A few posts ago, Prashant had blogged about media reports of a settlement being finally reached in the long-standing India-EU dispute over in-transit drug seizures. Apparently the EU had agreed to amend its laws so that goods in transit could no longer be seized for patent infringement. However, there are a few things a little off about these reports it seems!
Firstly, government officials on both sides, Indian as well as EU have apparently expressed surprise at these media reports claiming this, as Reuters reports here. They quote an Indian official as stating “It is not possible for me to confirm that report. That is not my impression. We continue with our consultations and we reserve our rights to ask for a panel” There also have been no EU officials who have gone on the record to state that the issue has been settled.
Secondly, as has been pointed out in the comments section of that post, it is not possible for the executive branch to ‘guarantee’ that there will be an amendment in the Customs Regulation. The European Commission, which is representing the EU on the international stage, has a limited role with respect to legislation and amendment is limited to proposing it. There will certainly be persuasive power, but the ‘promising’ of an amendment does not really mean anything. It’s neither appropriate to make such promises, nor so to believe them.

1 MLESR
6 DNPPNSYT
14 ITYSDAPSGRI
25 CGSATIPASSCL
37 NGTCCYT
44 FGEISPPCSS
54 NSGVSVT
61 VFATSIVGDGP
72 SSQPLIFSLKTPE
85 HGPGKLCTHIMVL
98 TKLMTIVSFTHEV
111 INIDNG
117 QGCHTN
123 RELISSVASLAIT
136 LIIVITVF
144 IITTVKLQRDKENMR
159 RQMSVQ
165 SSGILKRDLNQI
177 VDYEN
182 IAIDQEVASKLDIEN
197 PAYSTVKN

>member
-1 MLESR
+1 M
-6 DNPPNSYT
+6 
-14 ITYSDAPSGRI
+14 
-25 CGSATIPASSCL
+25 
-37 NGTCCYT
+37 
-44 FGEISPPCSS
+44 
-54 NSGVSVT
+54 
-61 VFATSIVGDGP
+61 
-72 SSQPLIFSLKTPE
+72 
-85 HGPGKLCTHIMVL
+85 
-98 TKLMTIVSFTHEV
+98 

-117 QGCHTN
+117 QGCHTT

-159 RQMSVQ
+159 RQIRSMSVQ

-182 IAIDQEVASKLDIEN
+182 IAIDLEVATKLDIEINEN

And finally, the Nokia case which deals precisely with the interpretation of the controversial provision in question here(we reported on earlier here) has been referred to the European Court of Justice for a preliminary hearing, and is thus before the ECJ currently.
The above reasons seem to point towards a massive goof up with the media earlier reporting that the settlement had finally been agreed on! It’s yet to be seen what happens with this. In the mean time, it seems Prashant’s prior post is still the most current (and verified) update that we have.